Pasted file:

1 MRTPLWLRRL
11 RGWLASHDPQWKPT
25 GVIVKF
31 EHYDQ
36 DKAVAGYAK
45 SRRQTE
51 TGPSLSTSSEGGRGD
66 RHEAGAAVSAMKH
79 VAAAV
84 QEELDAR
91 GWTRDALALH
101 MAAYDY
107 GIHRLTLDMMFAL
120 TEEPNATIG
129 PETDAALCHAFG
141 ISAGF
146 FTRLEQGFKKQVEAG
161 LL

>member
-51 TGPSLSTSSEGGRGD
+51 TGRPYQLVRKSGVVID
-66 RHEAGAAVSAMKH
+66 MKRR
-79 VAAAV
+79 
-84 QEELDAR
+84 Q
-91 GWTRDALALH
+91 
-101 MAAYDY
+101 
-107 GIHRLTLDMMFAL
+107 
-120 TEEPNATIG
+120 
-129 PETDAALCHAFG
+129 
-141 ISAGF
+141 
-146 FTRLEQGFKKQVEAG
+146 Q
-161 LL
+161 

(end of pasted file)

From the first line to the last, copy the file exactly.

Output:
1 MRTPLWLRRL
11 RGWLASHDPQWKPT
25 GVIVKF
31 EHYDQ
36 DKAVAGYAK
45 SRRQTE
51 TGPSLSTSSEGGRGD
66 RHEAGAAVSAMKH
79 VAAAV
84 QEELDAR
91 GWTRDALALH
101 MAAYDY
107 GIHRLTLDMMFAL
120 TEEPNATIG
129 PETDAALCHAFG
141 ISAGF
146 FTRLEQGFKKQVEAG
161 LL

>member
-51 TGPSLSTSSEGGRGD
+51 TGRPYQLVRKSGVVID
-66 RHEAGAAVSAMKH
+66 MKRR
-79 VAAAV
+79 
-84 QEELDAR
+84 Q
-91 GWTRDALALH
+91 
-101 MAAYDY
+101 
-107 GIHRLTLDMMFAL
+107 
-120 TEEPNATIG
+120 
-129 PETDAALCHAFG
+129 
-141 ISAGF
+141 
-146 FTRLEQGFKKQVEAG
+146 Q
-161 LL
+161 